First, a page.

I started rowing in the 'novice' program at Queen's. It was a wonderful thing for my life. I had never been part of a high-performance sports team before. Before rowing, I had always struggled with fitness, time management, organization, stress, and anxiety. But when I joined the rowing team all of that changed. I thrived from the new level of discipline and routine in my life. I learned to manage my time better: even with a demanding training/travel schedule, I started getting straight A's in university! And, the rowing workouts were like meditation for me; they reduced my stress and anxiety and helped me enjoy life a whole lot more. So the first thing I love about rowing is how the routine and fitness improves my life and helps me to achieve my goals in other aspects of life. 

The next thing I love about rowing is the collaborative team dynamic on a crew. As any rower knows, the biggest factor to making a boat move fast is a positive, collaborative, selfless crew culture. Boats don't need star MVPs, they need tight crews. In a race, you're not competing against the opposing crew: you're competing against yourselves, always trying to get tighter, more connected to each other, and faster than your previous PB as a crew. So you need to set aside ego and work for the team. In my rowing 'career' I've been lucky to always be in crews with fabulous, positive people. So the second thing I love about rowing is the bonding, the feeling of working hard towards the goals of the crew, and the feeling of pride in our collective achievements. 

My fondest rowing memories are from my second season racing at Queen's. I was on a junior varsity men's 8. We were not what you'd call an elite crew. We started the season with pretty sad 2k erg scores, but what we lacked in fitness we made up in spirit and fun, so a retired rower and friend offered to coach us as the B-string junior varsity boat. Well, pretty soon our crew cohesion started to pay off and we began to beat the A-string boat in weekly time trials. Being an adventurous lot and brimming with confidence from our early success, we searched far afield for fun racing opportunities. We travelled to Head of the Fish in upstate New York and took home gold in the heavy men's 8 category. We travelled down to the Head of the Hooch in Tennessee and took third place in the collegiate men's 8. But I think our biggest achievement was the world-famous Head of the Charles. Due to a scheduling error, we were put into the "Champ 8" division. This was not the right competitive field for a misfit crew like us, but we were up to the challenge. In a stunning performance, we finished Dead Last, about a minute and 45 seconds behind the second-last crew. But the highlight took place in the first minute of the race, when Team Germany and Team Spain each overtook our boat without even breaking a sweat.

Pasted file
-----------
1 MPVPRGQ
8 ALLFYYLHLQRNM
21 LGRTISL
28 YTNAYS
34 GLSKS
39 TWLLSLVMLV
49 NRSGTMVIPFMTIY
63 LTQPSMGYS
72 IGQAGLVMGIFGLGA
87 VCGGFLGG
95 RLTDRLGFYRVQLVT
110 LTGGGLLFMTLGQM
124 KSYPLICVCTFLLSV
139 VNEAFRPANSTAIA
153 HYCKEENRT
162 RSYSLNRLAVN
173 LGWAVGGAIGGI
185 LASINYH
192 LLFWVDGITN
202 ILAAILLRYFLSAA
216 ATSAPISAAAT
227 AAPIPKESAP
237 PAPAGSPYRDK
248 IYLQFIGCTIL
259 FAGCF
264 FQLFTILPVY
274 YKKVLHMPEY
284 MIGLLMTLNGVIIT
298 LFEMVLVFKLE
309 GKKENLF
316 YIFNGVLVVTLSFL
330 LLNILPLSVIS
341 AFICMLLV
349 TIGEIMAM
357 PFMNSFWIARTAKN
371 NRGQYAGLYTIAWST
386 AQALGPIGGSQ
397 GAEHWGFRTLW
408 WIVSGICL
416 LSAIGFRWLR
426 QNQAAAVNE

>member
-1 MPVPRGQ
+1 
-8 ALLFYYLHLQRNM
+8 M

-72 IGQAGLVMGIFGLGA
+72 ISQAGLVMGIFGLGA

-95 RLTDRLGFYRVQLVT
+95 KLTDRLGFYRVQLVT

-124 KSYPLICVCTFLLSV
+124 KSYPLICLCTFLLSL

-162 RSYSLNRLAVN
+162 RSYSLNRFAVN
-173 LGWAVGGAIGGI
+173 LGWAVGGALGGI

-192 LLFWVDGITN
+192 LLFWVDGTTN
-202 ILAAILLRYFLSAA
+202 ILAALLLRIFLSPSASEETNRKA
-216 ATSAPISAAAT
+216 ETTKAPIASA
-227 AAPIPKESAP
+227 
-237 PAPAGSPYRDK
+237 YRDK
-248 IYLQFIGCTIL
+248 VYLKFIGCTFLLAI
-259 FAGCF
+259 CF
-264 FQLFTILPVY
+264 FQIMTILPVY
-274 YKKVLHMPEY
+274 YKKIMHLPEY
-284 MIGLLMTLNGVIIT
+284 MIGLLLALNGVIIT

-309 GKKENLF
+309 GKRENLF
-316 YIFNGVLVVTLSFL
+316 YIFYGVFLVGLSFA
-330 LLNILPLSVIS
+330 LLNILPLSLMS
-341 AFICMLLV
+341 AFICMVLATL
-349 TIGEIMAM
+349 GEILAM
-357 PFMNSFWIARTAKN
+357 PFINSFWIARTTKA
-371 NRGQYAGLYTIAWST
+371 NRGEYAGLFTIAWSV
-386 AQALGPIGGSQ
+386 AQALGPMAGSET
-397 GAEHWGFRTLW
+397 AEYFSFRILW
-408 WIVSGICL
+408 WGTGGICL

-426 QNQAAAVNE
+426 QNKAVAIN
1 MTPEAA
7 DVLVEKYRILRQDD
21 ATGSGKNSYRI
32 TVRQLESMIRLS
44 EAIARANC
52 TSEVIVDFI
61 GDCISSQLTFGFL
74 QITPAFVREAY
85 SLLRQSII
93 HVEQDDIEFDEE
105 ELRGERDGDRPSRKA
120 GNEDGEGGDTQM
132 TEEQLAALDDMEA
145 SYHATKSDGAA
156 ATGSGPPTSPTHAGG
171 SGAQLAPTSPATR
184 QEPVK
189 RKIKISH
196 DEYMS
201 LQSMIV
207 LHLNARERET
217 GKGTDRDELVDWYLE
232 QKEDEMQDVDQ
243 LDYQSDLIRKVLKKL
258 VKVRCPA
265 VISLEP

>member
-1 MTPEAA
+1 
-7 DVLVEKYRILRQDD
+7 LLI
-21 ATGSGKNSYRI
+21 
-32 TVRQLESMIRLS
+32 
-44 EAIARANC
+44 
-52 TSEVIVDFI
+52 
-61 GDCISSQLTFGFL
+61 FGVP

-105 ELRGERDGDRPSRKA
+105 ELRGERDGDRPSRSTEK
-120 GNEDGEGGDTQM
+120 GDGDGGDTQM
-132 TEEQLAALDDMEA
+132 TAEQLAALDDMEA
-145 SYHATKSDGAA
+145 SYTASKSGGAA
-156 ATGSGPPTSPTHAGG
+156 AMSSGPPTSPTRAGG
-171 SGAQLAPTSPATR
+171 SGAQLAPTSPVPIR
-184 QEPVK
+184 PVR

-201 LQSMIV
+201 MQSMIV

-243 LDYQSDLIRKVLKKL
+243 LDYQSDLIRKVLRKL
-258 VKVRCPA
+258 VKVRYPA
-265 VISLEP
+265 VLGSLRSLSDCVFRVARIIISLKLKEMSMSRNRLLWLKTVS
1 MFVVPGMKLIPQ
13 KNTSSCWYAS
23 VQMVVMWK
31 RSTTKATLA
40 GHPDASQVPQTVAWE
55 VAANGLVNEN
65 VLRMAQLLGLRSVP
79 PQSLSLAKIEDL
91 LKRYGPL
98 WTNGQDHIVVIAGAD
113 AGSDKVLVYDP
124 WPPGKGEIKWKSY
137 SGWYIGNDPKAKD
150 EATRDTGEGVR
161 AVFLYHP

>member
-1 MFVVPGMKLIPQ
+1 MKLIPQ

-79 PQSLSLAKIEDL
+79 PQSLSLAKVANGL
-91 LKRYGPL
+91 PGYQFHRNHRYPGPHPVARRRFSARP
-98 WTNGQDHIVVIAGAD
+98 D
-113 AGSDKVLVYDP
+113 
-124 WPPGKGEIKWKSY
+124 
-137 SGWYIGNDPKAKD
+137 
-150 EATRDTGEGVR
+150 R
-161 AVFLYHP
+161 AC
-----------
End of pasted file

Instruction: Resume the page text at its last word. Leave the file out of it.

I've coached varsity-development at Queen's University for three fall seasons, high school rowing at Argonauts for 1 year, and I've coordinated/coached recreational rowing programs for several years. My strength as a coach is definitely working with fresh crews/new athletes to provide a very good basis in rowing fundamentals. I have a well-honed method for quickly helping you build the skills to get the boat moving, and to learn as much as you can in your first season. I believe that with an attentive coach, anyone can access rowing at a high level. As far as coaching achievements, more than a dozen of my athletes at Queen's went on from their first season with me to become elite rowers in high-level crews. 

I'll be coaching/coordinating the Crew Challenge and recreational programs.

Favourite quote: "So, boys, you've been cut. You didn't make the top crew. You'll be rowing in a B-boat. You look bummed. But let me ask you a question - are you here to make a fast crew? Or are you here to make your crew fast?" John Armitage, head coach Queen's University, 2008.